They’d both made the covenant. They’d both said the words, promised not to harm each other, and ate together. They even worked together to build a huge rock pile as a monument to their treaty. But Laban called it one thing and Jacob called it another. Same situation. Same people involved. Different perspectives.
Understanding perspective is an important part of dealing with mistreatment. Sometimes what we see as intentional abuse is seen differently by the other person. We create a lot of pain for ourselves when we harbor resentment, attribute evil motives to the ones who hurt us, and assume we understand the whole picture. But there may be another viewpoint. There may be an explanation we’re unaware of. It COULD be that they intended to invite us but forgot, meant something different than the way it came out, or had no idea we’re hurt. When we assume we know the motives of other people, we set ourselves up for constant emotional pain. We assign evil to some situations that are not evil and create a bigger problem. Admitting that although the action was hurtful, the motive may not be what we think it is, positions us to move on. Mistreatment does not have to define us.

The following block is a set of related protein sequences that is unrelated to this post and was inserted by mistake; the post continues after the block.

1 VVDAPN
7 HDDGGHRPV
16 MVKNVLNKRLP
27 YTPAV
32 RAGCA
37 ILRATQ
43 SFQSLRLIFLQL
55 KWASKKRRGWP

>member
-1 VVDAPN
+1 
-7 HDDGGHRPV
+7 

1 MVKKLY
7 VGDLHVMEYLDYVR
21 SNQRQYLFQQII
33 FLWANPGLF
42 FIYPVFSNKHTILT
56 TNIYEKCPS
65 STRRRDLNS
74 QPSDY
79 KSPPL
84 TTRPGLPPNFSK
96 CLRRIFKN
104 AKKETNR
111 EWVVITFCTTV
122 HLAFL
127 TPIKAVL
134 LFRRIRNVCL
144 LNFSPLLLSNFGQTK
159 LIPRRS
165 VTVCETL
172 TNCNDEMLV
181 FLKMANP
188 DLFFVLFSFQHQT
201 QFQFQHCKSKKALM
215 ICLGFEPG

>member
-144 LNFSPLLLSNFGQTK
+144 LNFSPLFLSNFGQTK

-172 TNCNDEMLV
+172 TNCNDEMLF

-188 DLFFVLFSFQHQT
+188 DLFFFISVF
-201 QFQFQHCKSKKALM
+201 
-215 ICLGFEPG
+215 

Final Thought: Some of what we call mistreatment may actually be misunderstanding or different perspectives.
Prayer: Father, have I created pain for myself by wrongly assigning evil motive to people’s actions? I don’t know anyone’s intentions. Only you do. Help me learn the difference between mistreatment and different perspectives. In Jesus’ name, amen.